DB: The mythology of the Draugr dates back a very long time in Swedish folklore and is quite well known throughout Sweden. As far as western audiences go, what have you found to be their overall reactions and how might it compare with that of more localized audiences?
KE: Well actually, the word Draug is not that well known in Sweden, apart from all the viking enthusiasts of course. In modern Swedish you would say ”gengångare” ”again walker” (old norse aptrgangr) for this sort of corporeal ghosts. As in the US, there are a whole lot of viking fans, Skyrim fans and old nordic tales fans and they certainly are up to date with the draugr.
DB: The mythology of the Draugr has no debt cost many who know it a few restless nights of sleep throughout their formative years. What is it about this folklore that’s so intriguing and why was it the one you had to create your most recent movie about?
KE: The simplest answer to this is: we love horror, adventure and vikings. And we are very interested in the local stories about Ödmården, which is a place full of stories about the supernatural that goes back to the early early days of the people living here. So it came really easy to us.
DB: I love how you managed to keep the lighting pretty dreary and dark during the nighttime shoots, yet none of the frightening details of the Draug were lost on screen. That must have been a tricky balance to pull off, was it?
KE: We shot the film almost entirely daytime and day for night. It doesn’t get totally dark in Hälsingland, where the movie is set, during the summer time. We don’t have midnight sun but the sun resides just below the horizon during nights which creates constant twilight, and day for night almost perfectly mimics that. And yes we worked really hard in post production to make all the contrasts work so the monsters would not be too dark.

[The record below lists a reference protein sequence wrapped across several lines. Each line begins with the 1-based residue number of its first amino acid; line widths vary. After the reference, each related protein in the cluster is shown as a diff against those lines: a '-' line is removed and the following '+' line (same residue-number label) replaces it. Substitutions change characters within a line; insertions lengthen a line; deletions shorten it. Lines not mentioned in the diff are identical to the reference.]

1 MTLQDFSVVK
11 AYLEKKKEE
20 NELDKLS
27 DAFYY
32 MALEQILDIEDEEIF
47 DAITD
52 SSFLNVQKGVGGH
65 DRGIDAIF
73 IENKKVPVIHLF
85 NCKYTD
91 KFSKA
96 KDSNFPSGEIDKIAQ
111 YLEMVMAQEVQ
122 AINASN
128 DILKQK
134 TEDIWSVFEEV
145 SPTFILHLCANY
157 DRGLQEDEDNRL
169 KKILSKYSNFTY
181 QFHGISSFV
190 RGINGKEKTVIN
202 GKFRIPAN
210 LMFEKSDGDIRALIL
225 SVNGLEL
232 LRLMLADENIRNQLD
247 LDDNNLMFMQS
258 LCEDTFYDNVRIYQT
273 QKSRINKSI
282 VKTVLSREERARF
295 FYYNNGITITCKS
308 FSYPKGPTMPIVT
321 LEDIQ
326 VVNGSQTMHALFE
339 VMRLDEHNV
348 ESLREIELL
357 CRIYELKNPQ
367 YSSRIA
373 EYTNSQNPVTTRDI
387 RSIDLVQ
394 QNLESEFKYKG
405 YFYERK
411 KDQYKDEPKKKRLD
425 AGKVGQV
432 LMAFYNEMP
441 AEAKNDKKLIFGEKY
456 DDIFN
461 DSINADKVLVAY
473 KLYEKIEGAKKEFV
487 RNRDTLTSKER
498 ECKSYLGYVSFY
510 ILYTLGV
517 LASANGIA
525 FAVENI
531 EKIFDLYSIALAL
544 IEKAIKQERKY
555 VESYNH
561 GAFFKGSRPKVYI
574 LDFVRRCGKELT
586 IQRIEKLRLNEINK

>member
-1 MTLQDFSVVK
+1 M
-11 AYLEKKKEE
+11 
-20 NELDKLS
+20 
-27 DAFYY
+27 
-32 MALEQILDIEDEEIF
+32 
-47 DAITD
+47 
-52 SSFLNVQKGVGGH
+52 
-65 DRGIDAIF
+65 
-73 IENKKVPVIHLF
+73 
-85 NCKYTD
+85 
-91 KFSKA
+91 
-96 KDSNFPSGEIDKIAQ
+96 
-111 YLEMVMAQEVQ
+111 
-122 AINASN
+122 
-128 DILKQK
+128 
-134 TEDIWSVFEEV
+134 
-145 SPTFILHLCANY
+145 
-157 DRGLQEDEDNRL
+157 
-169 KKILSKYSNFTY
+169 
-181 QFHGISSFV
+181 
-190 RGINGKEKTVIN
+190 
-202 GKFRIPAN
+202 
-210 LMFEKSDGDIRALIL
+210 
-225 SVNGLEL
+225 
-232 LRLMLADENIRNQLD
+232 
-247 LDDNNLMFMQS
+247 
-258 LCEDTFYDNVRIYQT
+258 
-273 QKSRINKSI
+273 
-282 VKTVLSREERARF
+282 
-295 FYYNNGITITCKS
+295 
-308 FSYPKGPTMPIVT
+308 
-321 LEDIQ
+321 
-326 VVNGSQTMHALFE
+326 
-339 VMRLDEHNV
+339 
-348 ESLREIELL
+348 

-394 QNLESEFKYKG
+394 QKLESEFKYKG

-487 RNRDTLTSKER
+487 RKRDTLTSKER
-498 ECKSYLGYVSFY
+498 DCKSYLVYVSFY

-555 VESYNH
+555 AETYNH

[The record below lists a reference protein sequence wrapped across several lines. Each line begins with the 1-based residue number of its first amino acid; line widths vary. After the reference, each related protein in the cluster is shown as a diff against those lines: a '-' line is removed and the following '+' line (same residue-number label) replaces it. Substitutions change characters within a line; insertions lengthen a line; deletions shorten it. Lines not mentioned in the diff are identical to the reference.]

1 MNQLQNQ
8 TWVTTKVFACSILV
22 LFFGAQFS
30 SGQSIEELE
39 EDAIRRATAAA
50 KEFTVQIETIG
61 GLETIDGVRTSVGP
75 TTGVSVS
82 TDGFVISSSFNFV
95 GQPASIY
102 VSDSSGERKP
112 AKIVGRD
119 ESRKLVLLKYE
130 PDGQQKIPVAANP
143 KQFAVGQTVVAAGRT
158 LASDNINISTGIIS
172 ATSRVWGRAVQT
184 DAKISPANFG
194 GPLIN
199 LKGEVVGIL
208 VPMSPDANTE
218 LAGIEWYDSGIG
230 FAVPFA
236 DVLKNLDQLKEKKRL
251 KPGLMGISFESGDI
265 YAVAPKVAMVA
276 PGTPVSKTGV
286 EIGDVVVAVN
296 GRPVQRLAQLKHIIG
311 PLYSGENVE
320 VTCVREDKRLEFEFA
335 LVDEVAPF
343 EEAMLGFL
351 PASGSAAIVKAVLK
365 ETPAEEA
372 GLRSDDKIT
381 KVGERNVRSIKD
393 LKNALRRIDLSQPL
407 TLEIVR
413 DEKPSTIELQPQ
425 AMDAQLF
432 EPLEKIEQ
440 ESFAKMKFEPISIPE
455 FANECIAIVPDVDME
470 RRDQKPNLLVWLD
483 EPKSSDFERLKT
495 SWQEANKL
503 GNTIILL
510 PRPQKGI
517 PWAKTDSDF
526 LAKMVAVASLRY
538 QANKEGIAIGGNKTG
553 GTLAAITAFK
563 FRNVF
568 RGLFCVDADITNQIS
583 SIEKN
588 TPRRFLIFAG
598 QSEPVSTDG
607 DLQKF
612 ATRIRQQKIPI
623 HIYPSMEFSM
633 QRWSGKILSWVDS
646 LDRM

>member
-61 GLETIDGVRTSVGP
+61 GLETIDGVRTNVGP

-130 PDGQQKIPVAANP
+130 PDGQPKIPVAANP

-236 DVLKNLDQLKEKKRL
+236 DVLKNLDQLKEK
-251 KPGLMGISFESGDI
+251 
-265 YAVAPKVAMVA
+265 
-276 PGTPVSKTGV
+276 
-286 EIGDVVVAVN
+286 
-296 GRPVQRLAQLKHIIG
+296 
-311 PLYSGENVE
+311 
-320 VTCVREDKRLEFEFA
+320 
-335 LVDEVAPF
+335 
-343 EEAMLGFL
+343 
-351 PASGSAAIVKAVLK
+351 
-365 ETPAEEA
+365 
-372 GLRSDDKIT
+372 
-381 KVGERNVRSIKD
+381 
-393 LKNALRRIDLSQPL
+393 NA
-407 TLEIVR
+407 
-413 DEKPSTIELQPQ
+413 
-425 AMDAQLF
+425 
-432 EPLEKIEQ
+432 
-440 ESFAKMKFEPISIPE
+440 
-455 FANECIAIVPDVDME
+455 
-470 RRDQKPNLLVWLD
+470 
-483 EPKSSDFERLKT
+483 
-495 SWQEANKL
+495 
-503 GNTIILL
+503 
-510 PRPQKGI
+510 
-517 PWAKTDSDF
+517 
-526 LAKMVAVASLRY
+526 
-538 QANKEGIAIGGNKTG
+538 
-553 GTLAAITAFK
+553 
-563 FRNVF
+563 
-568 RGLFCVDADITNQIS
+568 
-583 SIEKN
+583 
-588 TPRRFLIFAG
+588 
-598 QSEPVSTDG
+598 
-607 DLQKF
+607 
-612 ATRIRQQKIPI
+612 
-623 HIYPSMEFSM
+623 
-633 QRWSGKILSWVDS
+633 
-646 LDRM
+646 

DB: When creating the English sub-titled version of DRAUG, how well did everything translate over? Were there any concerns that certain sections of dialogue may not translate as well into English?
KE: Yes. The style of the Swedish used in the film is a little old and sometimes the sentences are longer than modern Swedish. So it was difficult to translate and one concern was that the English audience may not be as used to subtitles as we are in Sweden (apart form kid’s movies, there is no dubbing in Sweden).
DB: Was the intention always to make it available for Western audiences?
KE: Absolutely, we want the whole world to see it!
DB: Utilizing sub-titles obviously allows you to access a much wider audience, and I hope DRAUG is getting the love across North America it deserves. Aside for the additional distribution and sales, how might the added exposure your film gets shape how you approach your next major project, if at all?
KE: So far the love and praise has been amazing, and we are very happy with how it turned out. We are working on a few new projects, some our own and some collaborating with others. The latter is solely the result of making Draug.
DB: And, of course I have to ask, what’s next?
KE: Well, there is not much we can say right now, other than it will happen. Either on our own or in collaboration with outside parties. It will have to be revealed at a later date.
DB: Thank you so much for your time, Karin. I’m looking forward to seeing what’s next!
KE: Thank-you for having us!